Earliest evidence of humans in Arabia uncovered - with climate change driving migration
An international research team has found that repeated pulses of monsoon rains over the past 400,000 years created green corridors in Arabian desert landscapes, forming key migration routes for early humans.
During fieldwork, researchers discovered the oldest dated evidence for humans in Arabia, uncovering archaeological sites which showed that in each ‘Green Arabia’ phase, when increased rainfall created grasslands, humans travelled into and through the region.
Revealing links between human evolution and climate change
Dr Ash Parton, Senior Lecturer in Physical and Environmental Geography at Oxford Brookes University, was part of the international research team and helped to identify, map and reconstruct the historic sites of interest in the Nefud Desert area of north-central Saudi Arabia.
Now an arid area of 40,000 square miles, the research showed that the Nefud Desert was once home to rolling grasslands, rivers and large lakes which formed in the deep hollows between sand dunes. It periodically transformed from one of the most uninhabitable parts of Southwest Asia into a lush landscape that supported wild donkeys, antelopes and hippos.
“Through extensive field work and palaeoenvironmental analyses conducted in our dedicated labs at Oxford Brookes, we were able to reconstruct climatic and landscape changes across the region over the past 400,000 years,” he said. “This helped us to determine phases of freshwater lake formation and increased biodiversity, which were then linked to periods of human occupation.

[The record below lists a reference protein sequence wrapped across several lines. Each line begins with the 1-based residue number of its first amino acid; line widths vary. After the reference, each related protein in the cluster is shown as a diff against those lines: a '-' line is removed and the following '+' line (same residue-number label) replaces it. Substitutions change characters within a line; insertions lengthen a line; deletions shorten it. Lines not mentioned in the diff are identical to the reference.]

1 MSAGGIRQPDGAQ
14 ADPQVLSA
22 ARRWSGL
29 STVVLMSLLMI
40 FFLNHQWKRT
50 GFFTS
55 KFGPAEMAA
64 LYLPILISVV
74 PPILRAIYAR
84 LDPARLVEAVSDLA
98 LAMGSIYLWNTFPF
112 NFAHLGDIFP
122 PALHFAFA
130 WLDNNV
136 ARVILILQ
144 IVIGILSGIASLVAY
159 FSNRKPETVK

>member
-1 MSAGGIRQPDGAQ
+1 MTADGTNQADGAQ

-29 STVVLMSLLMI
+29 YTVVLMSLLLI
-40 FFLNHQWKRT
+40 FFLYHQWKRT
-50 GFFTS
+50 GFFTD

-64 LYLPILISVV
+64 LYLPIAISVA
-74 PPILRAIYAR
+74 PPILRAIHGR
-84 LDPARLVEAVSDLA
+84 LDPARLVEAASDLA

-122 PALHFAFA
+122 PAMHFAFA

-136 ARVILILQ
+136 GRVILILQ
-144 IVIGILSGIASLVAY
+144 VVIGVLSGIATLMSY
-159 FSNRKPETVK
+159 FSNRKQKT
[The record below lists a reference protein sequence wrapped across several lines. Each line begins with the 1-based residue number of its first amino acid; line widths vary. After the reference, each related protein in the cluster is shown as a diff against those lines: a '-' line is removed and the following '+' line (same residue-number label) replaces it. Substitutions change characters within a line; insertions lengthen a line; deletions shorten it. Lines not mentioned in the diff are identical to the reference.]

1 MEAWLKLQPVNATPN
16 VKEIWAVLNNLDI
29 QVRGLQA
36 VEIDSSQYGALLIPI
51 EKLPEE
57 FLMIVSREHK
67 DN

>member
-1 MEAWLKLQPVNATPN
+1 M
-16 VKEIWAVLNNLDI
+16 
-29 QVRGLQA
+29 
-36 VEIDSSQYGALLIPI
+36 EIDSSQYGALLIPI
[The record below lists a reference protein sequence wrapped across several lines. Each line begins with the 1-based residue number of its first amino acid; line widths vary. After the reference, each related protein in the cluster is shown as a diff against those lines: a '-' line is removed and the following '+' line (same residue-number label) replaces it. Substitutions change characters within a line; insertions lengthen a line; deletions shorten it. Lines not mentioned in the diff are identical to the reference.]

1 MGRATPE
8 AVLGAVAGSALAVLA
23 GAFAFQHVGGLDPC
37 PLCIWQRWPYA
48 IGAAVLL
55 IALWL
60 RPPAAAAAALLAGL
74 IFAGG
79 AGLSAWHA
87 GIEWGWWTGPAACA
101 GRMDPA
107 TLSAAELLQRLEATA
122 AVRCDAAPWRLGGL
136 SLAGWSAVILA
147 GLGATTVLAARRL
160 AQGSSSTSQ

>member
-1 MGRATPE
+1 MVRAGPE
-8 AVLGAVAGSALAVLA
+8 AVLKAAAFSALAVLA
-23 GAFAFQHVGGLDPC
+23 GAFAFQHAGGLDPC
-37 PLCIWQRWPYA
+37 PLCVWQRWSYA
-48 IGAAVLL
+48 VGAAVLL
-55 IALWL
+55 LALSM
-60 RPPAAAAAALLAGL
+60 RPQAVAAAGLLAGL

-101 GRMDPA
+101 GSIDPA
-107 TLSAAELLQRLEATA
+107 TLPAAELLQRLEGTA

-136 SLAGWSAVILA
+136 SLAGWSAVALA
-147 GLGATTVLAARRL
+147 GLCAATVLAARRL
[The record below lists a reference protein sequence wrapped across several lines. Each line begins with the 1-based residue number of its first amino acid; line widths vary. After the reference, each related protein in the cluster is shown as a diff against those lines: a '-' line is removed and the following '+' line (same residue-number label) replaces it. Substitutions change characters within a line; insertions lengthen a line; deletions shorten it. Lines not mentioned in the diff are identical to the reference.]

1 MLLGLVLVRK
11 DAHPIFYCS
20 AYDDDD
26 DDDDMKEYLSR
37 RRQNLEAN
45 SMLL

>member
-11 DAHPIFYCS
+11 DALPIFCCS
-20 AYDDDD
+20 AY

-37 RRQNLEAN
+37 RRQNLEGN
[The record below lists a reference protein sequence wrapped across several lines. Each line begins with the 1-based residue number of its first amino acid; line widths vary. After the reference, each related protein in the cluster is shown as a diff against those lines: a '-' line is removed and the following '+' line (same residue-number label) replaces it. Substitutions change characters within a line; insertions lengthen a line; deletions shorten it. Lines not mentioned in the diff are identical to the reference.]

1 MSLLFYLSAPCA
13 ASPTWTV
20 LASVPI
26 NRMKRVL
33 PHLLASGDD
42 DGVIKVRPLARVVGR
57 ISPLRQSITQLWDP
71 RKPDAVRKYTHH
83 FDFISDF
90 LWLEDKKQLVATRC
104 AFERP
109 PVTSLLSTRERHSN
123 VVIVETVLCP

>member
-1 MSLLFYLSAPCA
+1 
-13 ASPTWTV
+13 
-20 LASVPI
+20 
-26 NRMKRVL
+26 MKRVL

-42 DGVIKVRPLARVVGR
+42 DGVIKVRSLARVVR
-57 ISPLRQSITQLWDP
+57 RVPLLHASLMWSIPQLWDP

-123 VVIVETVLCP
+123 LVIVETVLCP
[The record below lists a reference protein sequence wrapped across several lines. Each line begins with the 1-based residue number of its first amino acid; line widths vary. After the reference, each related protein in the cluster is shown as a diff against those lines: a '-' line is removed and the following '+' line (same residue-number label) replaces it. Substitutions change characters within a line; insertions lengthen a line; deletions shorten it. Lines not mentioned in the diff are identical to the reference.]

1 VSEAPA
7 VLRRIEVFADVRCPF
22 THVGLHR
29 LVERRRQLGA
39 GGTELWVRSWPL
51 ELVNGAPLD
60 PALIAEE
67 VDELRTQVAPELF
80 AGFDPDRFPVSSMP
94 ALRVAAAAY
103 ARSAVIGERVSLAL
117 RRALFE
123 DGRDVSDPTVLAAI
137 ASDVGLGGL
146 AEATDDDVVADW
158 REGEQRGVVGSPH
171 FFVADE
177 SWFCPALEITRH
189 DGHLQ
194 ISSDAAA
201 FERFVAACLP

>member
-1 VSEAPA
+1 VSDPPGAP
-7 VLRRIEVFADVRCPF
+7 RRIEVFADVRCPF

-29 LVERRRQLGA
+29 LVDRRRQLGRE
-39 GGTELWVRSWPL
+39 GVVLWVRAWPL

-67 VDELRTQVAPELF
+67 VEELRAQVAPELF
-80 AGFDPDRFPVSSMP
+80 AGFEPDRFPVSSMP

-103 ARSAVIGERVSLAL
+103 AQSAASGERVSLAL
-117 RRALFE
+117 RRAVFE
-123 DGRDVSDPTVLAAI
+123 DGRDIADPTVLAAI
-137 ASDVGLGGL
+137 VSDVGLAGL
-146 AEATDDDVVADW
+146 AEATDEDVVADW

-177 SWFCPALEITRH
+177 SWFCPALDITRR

“These findings provide important information regarding the relationship between human evolution and long term climate change.”
Oldest dated evidence for humans in Arabia
To date, research in the region has focused on coastal and peripheral areas - while human prehistory in the vast desert interior areas was poorly understood. But the discovery of thousands of stone tools by the research team, some dated to 400,000 years ago, provided the oldest dated evidence for humans in Arabia.
Whilst the tools revealed changes in human culture over time and where people were arriving from, their preservation within ancient lake sediments indicated that human occupations in the area occurred when rainfall was known to have increased.
The findings are described as a “breakthrough in Arabian archaeology” by Dr Huw Groucutt, lead author of the study from the Max Planck Institute for the Science of Human History.
“Arabia has long been seen as an empty place throughout the past,” he said. “Our work shows that we still know so little about human evolution in vast areas of the world and highlights the fact that many surprises are still out there.”
The research is a collaboration between scientists at the Max Planck Institute for the Science of Human History in Germany, the Heritage Commission of the Saudi Ministry of Culture and other international researchers including Dr Parton.
The research paper Multiple hominin dispersals into Southwest Asia over the last 400,000 years was published in Nature. You can also read more about the findings in an article by some of the research team in The Conversation.
Main image: Archaeologists survey the Nefud Desert of northern Saudi Arabia, where numerous ancient lake between the dunes supported ancient humans and herds of animals. Eleanor Scerri